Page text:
Republican governor candidate Bruce Rauner on Thursday accused Democrats ruling Springfield of not having a plan to deal with the state’s shaky finances, even as he promised to provide his own proposal “in due time,” “at the right time,” "long before the election” and “soon.”
Rauner, who has made similar pledges on a variety of key issues facing Illinois during his 15 months on the campaign trail, occasionally brushed off with nervous laughter questions from reporters pressing for details of his tax and spending plans after an appearance before a group of Chinatown business executives.
Earlier this week, Rauner accused Democratic Gov. Pat Quinn and the Democratic legislative majority of “playing political games” with the issue of making permanent the 2011 income tax increase that is set to roll back in January and basing a preliminary budget that included revenues from the levy before the tax hike had been made permanent.
Rauner has campaigned on allowing the income tax hike to roll back as scheduled and is paying for automated telephone calls to voters in the districts of Democratic lawmakers urging opposition to making the tax increase permanent.
But the Republican governor hopeful also has said he would not provide details of an alternative until after lawmakers had adjourned their spring legislative session, set for month’s end.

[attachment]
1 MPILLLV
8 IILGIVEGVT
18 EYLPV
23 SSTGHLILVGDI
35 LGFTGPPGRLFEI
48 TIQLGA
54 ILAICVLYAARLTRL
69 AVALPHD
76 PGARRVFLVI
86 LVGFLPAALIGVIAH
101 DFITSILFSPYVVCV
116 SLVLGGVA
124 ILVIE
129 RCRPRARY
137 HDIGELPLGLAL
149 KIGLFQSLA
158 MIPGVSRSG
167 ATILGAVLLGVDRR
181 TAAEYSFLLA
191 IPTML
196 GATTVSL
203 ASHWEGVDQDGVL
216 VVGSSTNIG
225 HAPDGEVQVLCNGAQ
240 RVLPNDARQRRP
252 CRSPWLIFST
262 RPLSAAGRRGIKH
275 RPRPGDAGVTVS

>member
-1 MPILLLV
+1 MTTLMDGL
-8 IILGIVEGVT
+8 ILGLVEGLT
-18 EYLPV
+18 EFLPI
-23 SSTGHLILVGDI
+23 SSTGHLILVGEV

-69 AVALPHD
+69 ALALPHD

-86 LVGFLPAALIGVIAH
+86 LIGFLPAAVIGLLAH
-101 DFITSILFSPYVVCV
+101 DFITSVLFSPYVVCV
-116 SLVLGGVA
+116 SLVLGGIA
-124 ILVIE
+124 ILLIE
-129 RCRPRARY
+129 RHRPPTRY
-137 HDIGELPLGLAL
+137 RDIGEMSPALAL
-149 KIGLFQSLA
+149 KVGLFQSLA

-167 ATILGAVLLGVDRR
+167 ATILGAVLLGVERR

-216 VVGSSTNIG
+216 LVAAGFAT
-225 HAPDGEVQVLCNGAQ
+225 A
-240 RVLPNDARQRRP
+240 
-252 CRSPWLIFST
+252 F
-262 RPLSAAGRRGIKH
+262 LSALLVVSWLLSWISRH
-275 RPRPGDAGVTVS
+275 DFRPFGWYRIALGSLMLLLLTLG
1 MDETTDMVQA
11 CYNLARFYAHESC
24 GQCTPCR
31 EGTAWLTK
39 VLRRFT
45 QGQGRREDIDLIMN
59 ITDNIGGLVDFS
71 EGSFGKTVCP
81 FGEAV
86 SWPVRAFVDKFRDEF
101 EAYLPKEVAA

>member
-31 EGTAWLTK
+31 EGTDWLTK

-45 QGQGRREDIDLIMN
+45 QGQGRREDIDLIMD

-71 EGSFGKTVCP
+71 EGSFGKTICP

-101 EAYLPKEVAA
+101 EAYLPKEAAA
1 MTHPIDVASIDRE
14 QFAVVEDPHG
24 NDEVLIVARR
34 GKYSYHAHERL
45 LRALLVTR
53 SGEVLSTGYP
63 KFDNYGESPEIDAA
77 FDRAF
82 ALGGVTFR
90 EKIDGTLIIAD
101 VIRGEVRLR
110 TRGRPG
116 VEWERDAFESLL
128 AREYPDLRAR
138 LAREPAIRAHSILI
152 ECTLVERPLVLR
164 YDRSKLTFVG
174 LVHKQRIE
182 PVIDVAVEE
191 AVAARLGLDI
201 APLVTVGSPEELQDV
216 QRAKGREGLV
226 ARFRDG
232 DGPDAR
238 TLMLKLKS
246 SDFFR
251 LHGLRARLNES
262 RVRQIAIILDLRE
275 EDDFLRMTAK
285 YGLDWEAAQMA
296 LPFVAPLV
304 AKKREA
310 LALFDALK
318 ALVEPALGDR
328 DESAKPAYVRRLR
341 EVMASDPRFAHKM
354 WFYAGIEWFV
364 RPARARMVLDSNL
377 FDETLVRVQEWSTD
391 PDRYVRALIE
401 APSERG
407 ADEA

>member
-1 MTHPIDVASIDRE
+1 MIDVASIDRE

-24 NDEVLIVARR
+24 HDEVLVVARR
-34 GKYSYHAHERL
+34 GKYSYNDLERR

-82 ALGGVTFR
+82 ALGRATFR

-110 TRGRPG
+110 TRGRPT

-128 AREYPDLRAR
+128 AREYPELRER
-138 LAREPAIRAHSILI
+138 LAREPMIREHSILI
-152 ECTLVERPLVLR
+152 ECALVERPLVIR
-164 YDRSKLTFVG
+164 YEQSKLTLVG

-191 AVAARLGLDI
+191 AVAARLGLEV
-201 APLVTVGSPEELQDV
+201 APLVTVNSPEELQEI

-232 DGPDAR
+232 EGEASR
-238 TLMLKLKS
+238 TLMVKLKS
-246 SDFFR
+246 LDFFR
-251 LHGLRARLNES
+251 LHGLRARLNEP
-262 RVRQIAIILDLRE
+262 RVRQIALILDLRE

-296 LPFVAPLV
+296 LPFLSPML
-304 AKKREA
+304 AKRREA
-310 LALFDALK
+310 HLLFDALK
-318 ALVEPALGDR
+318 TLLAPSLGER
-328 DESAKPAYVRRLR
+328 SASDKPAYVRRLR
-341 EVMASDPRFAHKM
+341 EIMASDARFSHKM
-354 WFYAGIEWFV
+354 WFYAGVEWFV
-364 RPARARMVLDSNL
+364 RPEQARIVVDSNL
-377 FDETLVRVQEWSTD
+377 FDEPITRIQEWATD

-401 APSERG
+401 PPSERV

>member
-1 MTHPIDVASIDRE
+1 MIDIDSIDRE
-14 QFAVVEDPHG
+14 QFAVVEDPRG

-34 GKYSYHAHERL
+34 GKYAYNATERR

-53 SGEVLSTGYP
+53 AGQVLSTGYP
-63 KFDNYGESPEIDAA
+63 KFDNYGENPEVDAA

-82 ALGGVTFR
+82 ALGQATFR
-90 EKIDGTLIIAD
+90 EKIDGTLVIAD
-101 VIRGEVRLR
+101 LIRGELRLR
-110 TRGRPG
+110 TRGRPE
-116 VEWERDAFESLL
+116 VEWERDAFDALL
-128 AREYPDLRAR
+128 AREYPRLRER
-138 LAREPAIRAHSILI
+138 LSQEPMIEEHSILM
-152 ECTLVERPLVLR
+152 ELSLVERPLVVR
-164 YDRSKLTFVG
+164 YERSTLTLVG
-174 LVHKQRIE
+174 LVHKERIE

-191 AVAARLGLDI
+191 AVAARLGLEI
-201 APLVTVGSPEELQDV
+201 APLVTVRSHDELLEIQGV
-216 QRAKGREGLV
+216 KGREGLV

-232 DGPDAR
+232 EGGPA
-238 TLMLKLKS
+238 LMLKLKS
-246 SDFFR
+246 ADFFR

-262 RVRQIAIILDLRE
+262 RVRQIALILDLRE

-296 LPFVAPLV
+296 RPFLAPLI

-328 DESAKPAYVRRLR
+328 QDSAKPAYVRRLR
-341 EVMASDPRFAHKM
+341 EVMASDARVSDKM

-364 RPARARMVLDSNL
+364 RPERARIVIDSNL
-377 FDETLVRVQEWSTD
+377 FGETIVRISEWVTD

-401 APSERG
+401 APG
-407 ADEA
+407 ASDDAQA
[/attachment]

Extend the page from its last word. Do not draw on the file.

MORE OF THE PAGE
Asked by reporters Thursday for details on his own proposal for a state budget — without the estimated $4 billion in annual revenue the tax hike would provide — Rauner repeatedly said specific plans were in the works.
“We will be coming out with our plans and our recommendations long, long before the election and the voters will have a clear choice,” the Republican nominee said.
Asked what was taking him so long to give specifics on how to deal with the long-scheduled elimination of the tax hike, Rauner said, “We will be coming out with our plan in due time — long before the general election” on Nov. 4.
Asked what “due time” meant, Rauner replied, “At the right time.”
“To be clear, we’re going to be coming out with a plan on taxes and in spending in due time, at the right time, and long before the election,” he said.
Rauner did not directly respond when asked if Republicans, a minority in the General Assembly, would benefit at the end of session from knowing the budget agenda of their governor nominee.
Asked about his credibility in repeatedly promising detailed plans regarding such major issues as the state’s finances and unfunded pension liability, Rauner did not respond but fielded a question on a different topic. Rauner sought to shift attention from his lack of detail to Quinn and Democrats who control the state House and Senate in Springfield.
On Wednesday, House Speaker Michael Madigan shifted gears and ordered up a budget plan that does not include revenues from making the income tax permanent in an effort to generate more votes to back extending the levy. Madigan has said there are only 34 Democratic House votes supporting an extension of the tax, with 60 of his 71 majority members needed for approval. He previously led approval of a spending plan that had included maintaining the current tax rate.